Born in the rock fervor of the beginning of the century, HTRK (read “Hate Rock”) emerged in 2003 from Melbourne, Australia, with that tasty adoption of the boundlessness of the no-wave that many bands were inspired by at the time. They were noise, rock, industrial, but they were, above all, a band disconnected and stripped of genres to deal with the usefulness of sound as a communication tool. In 2010, the suicide of bassist Sean Stewart left the two remaining members, Jonnine Standish and Nigel Yang, destitute.
Since then, they have been groping their sound. Not as a process of discovery, but of healing, of how to occupy the void and locate the intensity. Naturally, they have slowed down, finding ways to build and build melodies in songs where Fleetwood Mac, Galaxie 500 and the Low from “I Could Live In Hope” fit. However, the references are to situate, HTRK’s current sound is not all about that, partly because the sensations heard in Jonnine’s voice are often unpredictable while Nigel Yang’s guitar levitates through the shadows. Evolution over the past decade has taken them there, evidenced by two brilliant albums, “Venus In Leo” (Ghostly International) and “Rhinestones” (N&J Blueberries), one of the best realizations in recent times about not knowing how to wake up.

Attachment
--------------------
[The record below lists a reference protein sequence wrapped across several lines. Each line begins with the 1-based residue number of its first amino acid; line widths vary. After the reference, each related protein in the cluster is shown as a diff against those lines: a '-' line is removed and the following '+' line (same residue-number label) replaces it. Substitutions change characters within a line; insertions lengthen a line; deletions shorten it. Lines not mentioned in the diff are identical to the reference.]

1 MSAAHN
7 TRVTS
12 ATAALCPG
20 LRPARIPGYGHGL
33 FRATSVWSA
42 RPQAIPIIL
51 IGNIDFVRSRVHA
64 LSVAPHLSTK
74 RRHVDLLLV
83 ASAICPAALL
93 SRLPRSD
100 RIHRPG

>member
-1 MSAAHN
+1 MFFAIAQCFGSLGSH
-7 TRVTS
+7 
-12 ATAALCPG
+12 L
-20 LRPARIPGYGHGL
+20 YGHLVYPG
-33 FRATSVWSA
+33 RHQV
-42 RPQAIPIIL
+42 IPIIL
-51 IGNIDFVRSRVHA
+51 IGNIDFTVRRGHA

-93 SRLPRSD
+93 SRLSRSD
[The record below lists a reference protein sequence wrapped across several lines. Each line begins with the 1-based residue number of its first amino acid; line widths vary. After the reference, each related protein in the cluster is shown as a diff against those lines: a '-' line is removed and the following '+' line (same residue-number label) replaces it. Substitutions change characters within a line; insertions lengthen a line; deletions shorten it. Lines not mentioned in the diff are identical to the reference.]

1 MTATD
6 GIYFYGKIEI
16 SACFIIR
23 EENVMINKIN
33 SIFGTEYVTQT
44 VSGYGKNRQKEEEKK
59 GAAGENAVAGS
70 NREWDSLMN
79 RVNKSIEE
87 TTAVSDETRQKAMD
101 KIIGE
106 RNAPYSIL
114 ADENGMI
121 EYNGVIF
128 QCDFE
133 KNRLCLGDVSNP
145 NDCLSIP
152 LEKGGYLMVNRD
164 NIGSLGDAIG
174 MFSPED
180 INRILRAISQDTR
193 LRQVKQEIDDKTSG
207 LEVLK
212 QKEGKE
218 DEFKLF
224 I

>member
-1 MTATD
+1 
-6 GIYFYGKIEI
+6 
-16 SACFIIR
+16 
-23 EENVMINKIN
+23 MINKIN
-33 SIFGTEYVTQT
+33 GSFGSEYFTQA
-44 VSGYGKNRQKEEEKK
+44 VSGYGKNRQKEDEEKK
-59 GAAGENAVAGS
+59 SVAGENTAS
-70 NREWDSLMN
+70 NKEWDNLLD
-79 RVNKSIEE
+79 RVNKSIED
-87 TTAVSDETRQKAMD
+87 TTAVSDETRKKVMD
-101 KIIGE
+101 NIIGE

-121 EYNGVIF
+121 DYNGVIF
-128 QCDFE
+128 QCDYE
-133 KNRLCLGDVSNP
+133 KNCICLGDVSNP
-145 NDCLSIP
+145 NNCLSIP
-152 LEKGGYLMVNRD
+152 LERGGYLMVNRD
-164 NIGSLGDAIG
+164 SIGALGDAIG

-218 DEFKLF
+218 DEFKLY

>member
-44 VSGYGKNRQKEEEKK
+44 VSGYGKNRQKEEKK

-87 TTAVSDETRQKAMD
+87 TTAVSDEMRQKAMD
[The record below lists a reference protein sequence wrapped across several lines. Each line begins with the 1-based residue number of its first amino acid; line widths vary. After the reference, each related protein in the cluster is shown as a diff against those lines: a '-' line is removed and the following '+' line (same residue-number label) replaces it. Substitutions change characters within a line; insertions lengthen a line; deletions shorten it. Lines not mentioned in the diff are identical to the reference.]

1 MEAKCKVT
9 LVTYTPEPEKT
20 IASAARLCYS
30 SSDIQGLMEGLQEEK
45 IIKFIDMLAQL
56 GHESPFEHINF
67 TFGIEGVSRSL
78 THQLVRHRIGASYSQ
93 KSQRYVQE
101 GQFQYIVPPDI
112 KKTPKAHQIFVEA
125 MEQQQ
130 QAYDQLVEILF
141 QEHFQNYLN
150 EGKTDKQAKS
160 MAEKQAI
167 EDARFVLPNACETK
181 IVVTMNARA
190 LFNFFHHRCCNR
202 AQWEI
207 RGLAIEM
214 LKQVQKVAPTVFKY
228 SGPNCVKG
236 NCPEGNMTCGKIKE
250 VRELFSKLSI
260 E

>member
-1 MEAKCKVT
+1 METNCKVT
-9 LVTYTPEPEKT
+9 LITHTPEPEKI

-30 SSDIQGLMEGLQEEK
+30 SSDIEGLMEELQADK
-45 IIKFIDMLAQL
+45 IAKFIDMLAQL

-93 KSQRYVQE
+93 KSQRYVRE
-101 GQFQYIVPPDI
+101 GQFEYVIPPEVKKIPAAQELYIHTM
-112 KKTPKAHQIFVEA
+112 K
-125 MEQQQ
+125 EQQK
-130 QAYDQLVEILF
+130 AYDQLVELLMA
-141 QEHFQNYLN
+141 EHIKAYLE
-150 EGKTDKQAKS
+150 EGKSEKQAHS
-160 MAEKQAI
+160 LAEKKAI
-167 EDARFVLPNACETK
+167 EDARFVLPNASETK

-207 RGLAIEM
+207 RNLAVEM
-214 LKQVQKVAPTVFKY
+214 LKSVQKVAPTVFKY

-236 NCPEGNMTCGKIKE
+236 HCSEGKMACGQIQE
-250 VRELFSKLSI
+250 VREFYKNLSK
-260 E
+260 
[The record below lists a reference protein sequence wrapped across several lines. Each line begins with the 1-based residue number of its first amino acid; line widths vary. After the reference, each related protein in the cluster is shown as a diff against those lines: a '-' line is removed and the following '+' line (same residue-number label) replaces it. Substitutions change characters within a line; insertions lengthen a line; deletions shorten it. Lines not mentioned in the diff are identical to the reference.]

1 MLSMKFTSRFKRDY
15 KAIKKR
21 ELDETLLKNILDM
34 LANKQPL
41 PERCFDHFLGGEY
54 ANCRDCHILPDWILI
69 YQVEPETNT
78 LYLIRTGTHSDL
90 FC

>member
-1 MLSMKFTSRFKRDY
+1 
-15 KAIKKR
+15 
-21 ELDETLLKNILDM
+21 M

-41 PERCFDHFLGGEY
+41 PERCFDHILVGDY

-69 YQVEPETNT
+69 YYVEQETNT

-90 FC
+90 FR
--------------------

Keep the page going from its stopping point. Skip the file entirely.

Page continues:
Getting here is work. Since they have been a duo, HTRK have been cutting the excesses to their sound and reducing the creation of their melodies to the essentials. In doing so, they have exposed Jonnine’s voice to a reunion with the 4AD of the 1980s, without the superfluous production, just the real idea of constant loneliness. Yang’s guitar protects it, never sounding fragile or vulnerable, just something that exists as it is, sounds like what it has to sound like. By becoming progressively and consciously more stripped down, HTRK have become resilient, protected, and owners of a sensibility that is in short supply in the rock/guitar milieus of the present. To hear them with “Rhinestones” in their baggage is a privilege. AS